It was strange reading it post 9/11, given that the north tower features in the book.
On Friday night I went along with Kit and Ben to see Of Mice and Men.
But let me backup a minute.
A few months ago I was looking at Kit's bookshelf and happened across the book by John Steinbeck. I'd never read it before. Never even knew the story. So I borrowed it and read it a little while ago. Like I said I knew nothing about the story. I *did* know that Warner Bros cartoons referenced it ("Of Rice and Hen" anyone?).
So I'm a few pages into the book and it's like I'm watching a Warner Bros cartoon. Lennie sounded *exactly* like a cartoon. I swear, whenever Lennie said anything it was with the voice of Mel Blanc.
Seriously. Listen to these.
So having only just read the book, I was quite surprised to find the play was almost identical to the book. Except the dude who played Lennie should have been bigger ;)
Also, amazingly, my legs didn't play up during the show. But I attribute that to the glass of champagne I had just before going in, and another one at intermission.
Two books I read together earlier this year. Until the first one ran out because it was a lot shorter than the other.
First was Conqueror of Darkness by Phyllis Garlick - the story of Helen Keller. This book was given to me for my birthday in 1980 by mum and dad. I read it when I was quite young, but hadn't read it since. It'd been at mum's and so I brought it home during the house cleanout last year. It's told for children to read, and quite an amazing story. The patience her tutor/friend Anne must have had was incredible.
Second was Letters to Karen by Charlie W. Shedd. This is another book that was given to me by mum and dad when I was in my teens. I'd read it then, but again, not since. Some of the ideas in this book are a little dated - I mean how many wives get to stay at home all day these days? (I wish!!!) But a lot of the principles are still relevant.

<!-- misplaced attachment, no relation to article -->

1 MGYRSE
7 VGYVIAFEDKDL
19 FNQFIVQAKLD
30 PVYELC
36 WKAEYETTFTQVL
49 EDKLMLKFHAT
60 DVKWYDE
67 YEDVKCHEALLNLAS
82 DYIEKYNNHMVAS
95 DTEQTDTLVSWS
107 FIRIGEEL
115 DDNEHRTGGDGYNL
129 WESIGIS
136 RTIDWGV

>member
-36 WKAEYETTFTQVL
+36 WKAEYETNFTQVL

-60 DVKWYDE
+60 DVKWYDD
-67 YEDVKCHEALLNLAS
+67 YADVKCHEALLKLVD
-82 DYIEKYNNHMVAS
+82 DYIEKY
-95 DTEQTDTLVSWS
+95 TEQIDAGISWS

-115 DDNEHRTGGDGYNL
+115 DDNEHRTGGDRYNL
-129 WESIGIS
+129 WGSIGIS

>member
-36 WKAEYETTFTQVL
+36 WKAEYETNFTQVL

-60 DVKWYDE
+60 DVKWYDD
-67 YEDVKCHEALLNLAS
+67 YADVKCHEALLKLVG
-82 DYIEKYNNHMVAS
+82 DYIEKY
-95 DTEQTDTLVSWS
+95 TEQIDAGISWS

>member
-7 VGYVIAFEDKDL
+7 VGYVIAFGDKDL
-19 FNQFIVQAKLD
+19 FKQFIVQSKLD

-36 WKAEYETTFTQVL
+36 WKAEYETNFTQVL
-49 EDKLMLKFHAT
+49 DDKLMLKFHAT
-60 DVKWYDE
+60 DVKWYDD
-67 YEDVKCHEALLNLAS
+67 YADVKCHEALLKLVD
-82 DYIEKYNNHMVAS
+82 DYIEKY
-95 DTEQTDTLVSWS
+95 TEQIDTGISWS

Then there was Pollyanna by Elanor H. Porter. I borrowed this off mum last time I was in Sydney. This book was given to *her* mother in 1932!! (by Manly Congregational Sunday School). I've seen the movie a few times so thought it would be nice to read the book. It's a bit episodic to start with. Each chapter is a small story with not much overarching plot. But it improves a little towards the end. The silly thing is, the two things I remember most about the movie - the "glad" Bible passages and the accident were completely different in the book. Weird. I'd have to watch the movie again now to see what else was different. I try to play the "glad game" sometimes (when I think of it), but it's fricken hard a lot of the time for me. Too much grumpiness hardwired in my brain ...
I've been pretty slack at updating my books read list lately. These are the latest ones I've read..
Star Wars Episode I by Terry Brooks
It took me ages to get through this, not helped by not catching the bus as much, it being a big hard back, and the story just not that engaging. Some insights into the plot and character development which was kinda nice.
Dewey by Vicki Myron
Mum picked up this book in Kuranda in Queensland because she'd just finished her book and needed another one to read. She read that over the course of our tour, then I borrowed it. I read this very quickly. Quite a sweet story about a library cat in america.
A Wrinkle in Time by Madeline L'Engle
I heard somewhere that they were looking at making another movie of this book (I think??) so read the book again. I'd forgotten most of it since the last time I read it probably twenty years ago.